iCloud: A Cheater's Nightmare

Photo-stream

 

Apple released iCloud for Mac, PC and iOS5 devices this week and after only a few days, millions of users have already started using the service.  However two features of the new iCloud service could cause big problems for anyone cheating or otherwise doing things they might not ought to be doing.

Photostream:

One of the most ballyhoo'd features of iCloud is Photo Stream.  To quote Apple's website:

With iCloud, when you take a photo on one device, it automatically appears on all your other devices. No syncing. No sending. Your photos are just there. Everywhere you want them.

Every picture snapped on your iPhone or iPad are automatically streamed to every other iPhone, iPad, PC or Mac configured with the same iCloud account.  A photo taken on your iPhone at the bar at 2am will near-instantly appear on your computer at home or on the iPhone of your spouse trying to text-message you asking what you're doing.  And the best part?  You cannot delete individual photos from your iCloud Photo Stream.  

You read that right: Once you take a picture, it will automatically be added into your Photo Stream and once that happens you cannot delete it.  Every pictures is stored on the Photo Stream for 30 days, or until you take over 1000 pictures, whichever comes first.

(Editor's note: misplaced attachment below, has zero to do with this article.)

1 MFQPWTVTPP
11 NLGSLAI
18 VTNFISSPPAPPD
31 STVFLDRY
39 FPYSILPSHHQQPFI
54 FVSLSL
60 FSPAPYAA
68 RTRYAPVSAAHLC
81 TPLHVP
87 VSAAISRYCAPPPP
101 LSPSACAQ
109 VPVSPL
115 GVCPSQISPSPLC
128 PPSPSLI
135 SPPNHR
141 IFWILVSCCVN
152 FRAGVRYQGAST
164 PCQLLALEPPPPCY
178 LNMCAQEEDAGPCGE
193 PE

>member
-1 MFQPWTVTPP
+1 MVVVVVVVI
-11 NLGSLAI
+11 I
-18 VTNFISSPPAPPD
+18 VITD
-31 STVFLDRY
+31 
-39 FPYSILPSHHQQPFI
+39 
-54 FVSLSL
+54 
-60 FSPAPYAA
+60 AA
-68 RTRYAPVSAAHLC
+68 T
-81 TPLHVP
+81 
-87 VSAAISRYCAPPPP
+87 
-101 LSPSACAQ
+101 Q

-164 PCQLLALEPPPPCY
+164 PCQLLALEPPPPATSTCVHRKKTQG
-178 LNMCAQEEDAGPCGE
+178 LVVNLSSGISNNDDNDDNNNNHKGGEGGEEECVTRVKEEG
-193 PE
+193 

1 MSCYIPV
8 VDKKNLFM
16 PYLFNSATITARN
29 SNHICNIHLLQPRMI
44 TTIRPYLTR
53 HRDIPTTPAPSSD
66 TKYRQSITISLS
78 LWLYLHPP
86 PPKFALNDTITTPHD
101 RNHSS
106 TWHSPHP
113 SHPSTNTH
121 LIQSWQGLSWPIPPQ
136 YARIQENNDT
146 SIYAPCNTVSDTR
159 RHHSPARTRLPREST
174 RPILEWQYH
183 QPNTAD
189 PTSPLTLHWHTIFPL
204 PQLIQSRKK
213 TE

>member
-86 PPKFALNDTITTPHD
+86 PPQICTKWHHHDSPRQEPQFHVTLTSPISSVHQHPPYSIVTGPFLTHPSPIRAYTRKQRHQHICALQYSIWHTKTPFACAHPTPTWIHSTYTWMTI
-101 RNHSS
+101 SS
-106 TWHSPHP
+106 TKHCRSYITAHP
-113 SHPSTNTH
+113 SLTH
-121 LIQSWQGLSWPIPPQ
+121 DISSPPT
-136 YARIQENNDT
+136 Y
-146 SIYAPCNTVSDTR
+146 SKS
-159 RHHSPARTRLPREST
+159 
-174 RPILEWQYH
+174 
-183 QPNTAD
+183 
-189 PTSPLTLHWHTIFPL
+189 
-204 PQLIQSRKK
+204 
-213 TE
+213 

**Update for iOS 6: You can now delete pictures from your photostream, but only on the device you are deleting it from (it stays on the other device's Photostream)

Update 2013 - iOS 7 - Now when you delete a picture from Photostream, it is deleted from all devices.  If you use iPhoto had configure it to download your images, the downloaded images will not be deleted.

The Find Friends App:

Another new feature of iOS5 is a free app called "Find Friends".  Similar to the Find My iPhone service of iCloud, Find Friends allows you to invite people to follow you wherever you go.  Once you give authorization to allow someone to follow you, they will know where you are 24/7, without any notice.   Scorned lovers across the globe may already be secretly inviting and authorizing themselves (without the knowledge of the phone-owner, if they have access to the phone) to track their cheating husband or wife and every step they take.

 

Smart divorce lawyers out there may already be instructing husbands and wives how to use these great new services.

Comments

It's not a good idea to give your icloud (or any) password to anybody and even a worse idea to share your icloud account with anyone!

if you think someone has access to your icloud account change your password ASAP! Then, enable 2-factor authentication and then nobody can use the account without out a second method of validation (ie your phone) even if they have your password.
You can do both at Apple's account system at https://appleid.apple.com

i think someone is using my icloud what do i do

Ok well i kinda tested it out i accessed my icloud account via the web and was sent an email not a popup however i am using version 5.1.1 on my phone and my ipad may not have been connected to icloud so its pure speculation at this point for me.

If you configure a device to use an iCloud account all other devices using that account will get pop-up notices - not emails. Although sometimes an email is sent (sometimes not), popup messages are sent directly to the devices.

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